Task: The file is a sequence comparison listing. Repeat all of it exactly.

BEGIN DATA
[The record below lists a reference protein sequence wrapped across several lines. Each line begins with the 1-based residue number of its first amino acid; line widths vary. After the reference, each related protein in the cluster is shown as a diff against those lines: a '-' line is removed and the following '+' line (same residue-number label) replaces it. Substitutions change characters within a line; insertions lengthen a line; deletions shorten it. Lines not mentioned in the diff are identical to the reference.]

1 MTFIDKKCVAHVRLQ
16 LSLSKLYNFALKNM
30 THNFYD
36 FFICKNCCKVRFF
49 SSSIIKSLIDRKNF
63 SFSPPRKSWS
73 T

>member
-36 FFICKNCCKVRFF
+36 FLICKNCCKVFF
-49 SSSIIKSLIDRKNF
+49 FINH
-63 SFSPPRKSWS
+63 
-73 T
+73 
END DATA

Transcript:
[The record below lists a reference protein sequence wrapped across several lines. Each line begins with the 1-based residue number of its first amino acid; line widths vary. After the reference, each related protein in the cluster is shown as a diff against those lines: a '-' line is removed and the following '+' line (same residue-number label) replaces it. Substitutions change characters within a line; insertions lengthen a line; deletions shorten it. Lines not mentioned in the diff are identical to the reference.]

1 MTFIDKKCVAHVRLQ
16 LSLSKLYNFALKNM
30 THNFYD
36 FFICKNCCKVRFF
49 SSSIIKSLIDRKNF
63 SFSPPRKSWS
73 T

>member
-36 FFICKNCCKVRFF
+36 FLICKNCCKVFF
-49 SSSIIKSLIDRKNF
+49 FINH
-63 SFSPPRKSWS
+63 
-73 T
+73 